Alaska's oil windfall

@CNNMoneyInvest February 29, 2012: 5:57 AM ET
Oil revenue accounts for 90% of Alaska's tax haul, and a booming energy sector puts more money into residents' pockets.

Oil revenue accounts for 90% of Alaska's tax haul, and a booming energy sector puts more money into residents' pockets.

NEW YORK (CNNMoney) -- Alaska has a big vested interest in high oil and gas prices.

Oil revenue accounts for 90% of the state's tax haul. So its budget swells and oil royalties gush into a special state investment fund -- the only one of its kind in the United States.

And that can translate into windfalls for residents, who share in the oil bounty through annual dividends paid by the fund and, in boom times, direct payments from the state.

For example, when oil and gas hit record highs in 2008, residents received $3,000 checks, twice what they normally get.

"Things become much easier for the state when oil prices are high," said Gerald McBeath, a professor at the University of Alaska at Fairbanks. "It makes it possible for them to increase funding for schools, construction and protection services."

But, of course, there's a dark side to high oil prices.

Alaska is a net importer of food and other consumer staples, the cost of which rise when energy prices spike. Residents get hit with outsize fuel and food prices.

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In addition, the state investment fund's investments -- primarily stocks, bonds and real estate -- usually take a hit if the economy cools.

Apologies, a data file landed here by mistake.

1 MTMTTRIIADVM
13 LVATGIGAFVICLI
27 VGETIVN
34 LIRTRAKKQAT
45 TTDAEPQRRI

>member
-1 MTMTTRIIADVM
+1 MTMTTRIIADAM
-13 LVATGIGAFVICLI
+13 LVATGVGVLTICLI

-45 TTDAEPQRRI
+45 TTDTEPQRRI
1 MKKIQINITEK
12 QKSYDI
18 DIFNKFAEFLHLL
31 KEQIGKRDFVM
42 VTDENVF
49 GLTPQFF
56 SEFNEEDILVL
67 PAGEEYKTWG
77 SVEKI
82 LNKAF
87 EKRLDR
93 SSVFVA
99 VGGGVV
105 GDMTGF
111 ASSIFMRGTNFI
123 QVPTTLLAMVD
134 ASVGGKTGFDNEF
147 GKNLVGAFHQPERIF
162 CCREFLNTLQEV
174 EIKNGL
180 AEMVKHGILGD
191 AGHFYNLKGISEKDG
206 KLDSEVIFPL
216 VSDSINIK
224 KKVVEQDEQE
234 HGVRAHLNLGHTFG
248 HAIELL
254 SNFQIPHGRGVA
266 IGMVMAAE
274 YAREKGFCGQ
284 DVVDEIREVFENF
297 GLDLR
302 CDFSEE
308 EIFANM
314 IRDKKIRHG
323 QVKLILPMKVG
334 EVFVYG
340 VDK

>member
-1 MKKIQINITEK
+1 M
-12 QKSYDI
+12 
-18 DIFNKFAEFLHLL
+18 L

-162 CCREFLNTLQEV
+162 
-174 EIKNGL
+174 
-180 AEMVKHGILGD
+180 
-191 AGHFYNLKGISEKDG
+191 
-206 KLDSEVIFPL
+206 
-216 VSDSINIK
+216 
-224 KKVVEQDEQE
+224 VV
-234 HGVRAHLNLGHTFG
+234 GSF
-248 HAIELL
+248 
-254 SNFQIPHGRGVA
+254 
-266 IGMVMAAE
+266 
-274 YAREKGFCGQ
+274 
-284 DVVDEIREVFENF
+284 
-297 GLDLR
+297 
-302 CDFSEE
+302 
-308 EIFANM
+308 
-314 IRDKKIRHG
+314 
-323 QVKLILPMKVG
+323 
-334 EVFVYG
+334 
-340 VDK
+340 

Still overall, rising gas prices mean higher revenues for the state's treasury.

In 2011, Alaska collected $7 billion from oil companies, up from $6.2 billion in 2010.

Now if oil prices continue to climb, the state will exceed the $8.9 billion it had projected it would earn in 2012. Back in 2008, revenues hit $11.3 billion.

And unlike fiscally-strapped states struggling over which public services to cut, Alaskan officials are deciding whether to increase state-backed programs or create new ones. Examples include a $4.3 billion hydroelectric dam or more dividend checks to residents.

"Whenever we have money in the treasury, people come forward with ideas to spend it," said Steve Colt, a professor at the University of Alaska at Anchorage. "There's a long laundry list of smaller projects that people are advocating for."

The state's treasury now holds reserves of $12.1 billion, the largest amount of any U.S. state.

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Alaska collects income from oil companies in three ways: excavation taxes, corporate taxes on oil profits and royalties. The treasury gets 75% of the royalty payments, and the oil investment fund gets the rest.

The Alaska Permanent Fund was created in 1976, soon after oil started moving through the TransAlaska pipeline. The idea was to give residents a cut of the state's oil revenues in the form of an annual dividend.

The royalties have helped the fund build a $41 billion portfolio.

The dividend to residents is based on the fund's returns over the past five years. That helps smooth out oil's boom and bust years. During good years, the fund gets more in royalties, but typically those years coincide with challenging economic times and tougher market conditions.

"You've got more money to make money with, and more money to lose money with too," said Mike Burns, executive director of the Alaska Permanent Fund.

Indeed, the fund's 2009 fiscal year covered both record oil prices and the fall of Lehman Brothers -- and the ensuing stock market plunge. The fund reported a loss of 18.5% that year, but it generated 20.5% returns in fiscal year 2011.

The fund also makes longer-term bets on real estate and infrastructure.

Alaska's fund is a 50% owner of the Manhattan headquarters of megabank UBS. It also owns a piece of Tyson's Corner mall outside of Washington, D.C., and the North Bridge shopping mall in downtown Chicago.

The fund even has stakes in airports in London and Vancouver, a waste disposal plant in Great Britain and a propane storage plant in India. To top of page

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